Sunday, September 04, 2005

Odds and Sods | by Mike

A few unconnected thoughts on the Pittsburgh game:

Giving credit where credit is due. As the (deserved) encomiums to Charlie Weis pour in, let's not forget the men who made last night possible. Thank you to Philip Purcell, Patrick McCartan, and Fr. John Jenkins for displaying the courage to do what was right in the face of certain media backlash.

The best will play. According to, the following freshmen (or, to use the distasteful term favored by most other schools, "true freshmen") played in last night's game: David Bruton, Paul Duncan, David Grimes, Joey Hiben, Pat Kuntz, Asaph Schwapp, and Michael Turkovich. That's almost half of last year's recruiting class. Dig the meritocracy. Current recruits should also notice Weis's propensity to give early playing time to those who have earned it.

Speaking of recruits... Darrin Walls and Richard Jackson were scheduled to take official visits to Pitt this weekend. I hope they made it in.

Faulty comparisons. Prepare yourselves for a season of media comparisons between Charlie's first year and Willingham's first year. (References to the nadir of ND football in 2003 will conveniently be omitted.) Certain columnists and talking heads have already attempted to compare Charlie's victory over Pittsburgh to Willingham's victory over Maryland. What these comparisons conveniently omit is Notre Dame's inability to score an offensive touchdown in Willingham's debut. Or the following week. In fact, it was not until the closing seconds of the fourth game of 2002 that Willingham's team scored its sixth offensive touchdown of the year. The sixth offensive touchdown of Weis's first year came halfway through the third quarter of his first game. "Night and day," indeed.

Who are you? Rashon Powers-Neal and Asaph Schwapp combined for ten carries (eight for RPN and two for Schwapp). While not all of Powers-Neal's carries came from the fullback position, I do believe last night was the largest role we've seen for the fullback since the salad days of Donut Jim, if not earlier. It may be too early to invoke the memory of Marc Edwards running wild over an undefeated Southern Cal team, but it was great to see the fullback make a return. This would also seem to indicate a newfound confidence in the offensive line's ability to get a strong initial push. Then again, we were playing Pittsburgh.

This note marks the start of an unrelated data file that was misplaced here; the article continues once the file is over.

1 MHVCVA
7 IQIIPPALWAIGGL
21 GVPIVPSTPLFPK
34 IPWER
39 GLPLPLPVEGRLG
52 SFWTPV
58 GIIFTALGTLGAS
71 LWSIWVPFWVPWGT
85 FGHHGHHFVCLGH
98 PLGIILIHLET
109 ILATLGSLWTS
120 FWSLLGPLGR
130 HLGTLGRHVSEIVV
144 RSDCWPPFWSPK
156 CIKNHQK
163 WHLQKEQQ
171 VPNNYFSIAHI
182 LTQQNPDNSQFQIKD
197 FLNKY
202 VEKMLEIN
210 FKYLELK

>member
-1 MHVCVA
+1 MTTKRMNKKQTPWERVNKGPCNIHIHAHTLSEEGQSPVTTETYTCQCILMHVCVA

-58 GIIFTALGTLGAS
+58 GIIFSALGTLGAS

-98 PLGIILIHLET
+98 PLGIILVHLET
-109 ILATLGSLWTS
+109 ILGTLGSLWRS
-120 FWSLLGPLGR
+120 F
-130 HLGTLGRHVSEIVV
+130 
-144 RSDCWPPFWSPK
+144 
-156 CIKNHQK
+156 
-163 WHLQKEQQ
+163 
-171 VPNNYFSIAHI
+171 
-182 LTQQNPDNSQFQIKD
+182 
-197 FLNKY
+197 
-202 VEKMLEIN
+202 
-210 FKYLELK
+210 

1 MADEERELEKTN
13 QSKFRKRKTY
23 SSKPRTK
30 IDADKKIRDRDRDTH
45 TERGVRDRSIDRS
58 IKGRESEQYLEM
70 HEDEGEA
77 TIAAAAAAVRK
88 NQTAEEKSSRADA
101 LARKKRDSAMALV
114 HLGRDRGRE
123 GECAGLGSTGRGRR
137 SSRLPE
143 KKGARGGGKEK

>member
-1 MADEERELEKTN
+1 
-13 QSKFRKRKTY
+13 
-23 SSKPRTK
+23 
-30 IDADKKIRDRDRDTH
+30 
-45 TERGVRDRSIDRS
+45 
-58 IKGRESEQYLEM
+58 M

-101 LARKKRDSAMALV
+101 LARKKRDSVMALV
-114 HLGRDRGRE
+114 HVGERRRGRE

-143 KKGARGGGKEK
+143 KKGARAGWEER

You can take the Wannstache out of Miami, but you can't take the Miami out of the Wannstache. Pittsburgh TE Erik Gill started - hell, was a captain - despite being charged with driving under the influence, recklessly endangering another person and driving a vehicle at an unsafe speed. It's not Pitt's fault that Gill drove drunk. However, it is Pitt's fault for failing to respond to Gill's DUI in proper fashion. Why didn't they? The answer may be found in an Ivan Maisel piece on Wannstedt from earlier in the week.

"[Pig-Faced Satan] and I talk once a week," Wannstedt said. "He's been the biggest influence on me professionally."
And finally... Much will be written about Weis's debut. However, the best summation probably came from the man himself:
"I think by halftime the players started to realize they're better than they thought they were."
And there you have it.